September 19, 2008
On September 18, students of Assistant Professor of Critical Media and Cultural Studies Denise Cummings’ “Media Peace and Justice” class helped spread the word of the Global Peace Film Festival by inviting a television production class from Jones High School in Orlando to join them at the screening of the film, The New Orleans Tea Party. For Rollins students and the Jones High School students The New Orleans Tea Party was both eye-opening and motivating.
The New Orleans Tea Party offers an inside view at the reconstruction of post-Katrina Louisiana. Throughout the film, viewers are shown the many levels of destruction that were caused by the storm and the lack of initiative on the part of all levels of government as well as the Federal Emergency Management Agency (FEMA) to restructure the city. Shots of entire neighborhoods under demolition along with interviews with the “storm generation” and the many volunteers who are helping locals reconstruct their lives show viewers the side of the storm that was never the subject of the national news. The film gives new light to the work that is being done by these locals and volunteers to literally rebuild the city both physically and spiritually with almost no assistance from the government.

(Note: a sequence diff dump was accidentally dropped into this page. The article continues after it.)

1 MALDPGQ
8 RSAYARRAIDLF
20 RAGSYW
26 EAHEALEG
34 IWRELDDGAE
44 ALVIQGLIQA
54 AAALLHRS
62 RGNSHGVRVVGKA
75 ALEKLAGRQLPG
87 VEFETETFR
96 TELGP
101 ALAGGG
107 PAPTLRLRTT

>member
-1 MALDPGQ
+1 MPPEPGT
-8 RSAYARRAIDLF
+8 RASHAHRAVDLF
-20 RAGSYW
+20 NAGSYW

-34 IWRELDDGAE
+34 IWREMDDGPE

Following the screening, Rollins students and the Jones High School students had a discussion about the film. Students from both schools shared similar realizations of the empowerment of the people of New Orleans, and sympathy for those victims and volunteers who had been interviewed throughout the film. The students also discussed some of the filming techniques that were used, and many of their own ideas about the reconstruction of New Orleans. Together, Rollins College and Jones High School were able to contribute to the dialogue about peace which is one of the primary goals of the Global Peace Film Festival. Funding for the Jones High School visit was made possible through the Office of Community Engagement.
By Elizabeth Rodgers (Class of 2010)